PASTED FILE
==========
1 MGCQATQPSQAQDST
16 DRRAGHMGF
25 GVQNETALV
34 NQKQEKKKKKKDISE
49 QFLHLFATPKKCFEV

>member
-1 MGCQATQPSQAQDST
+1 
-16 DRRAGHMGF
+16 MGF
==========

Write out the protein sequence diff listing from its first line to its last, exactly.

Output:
1 MGCQATQPSQAQDST
16 DRRAGHMGF
25 GVQNETALV
34 NQKQEKKKKKKDISE
49 QFLHLFATPKKCFEV

>member
-1 MGCQATQPSQAQDST
+1 
-16 DRRAGHMGF
+16 MGF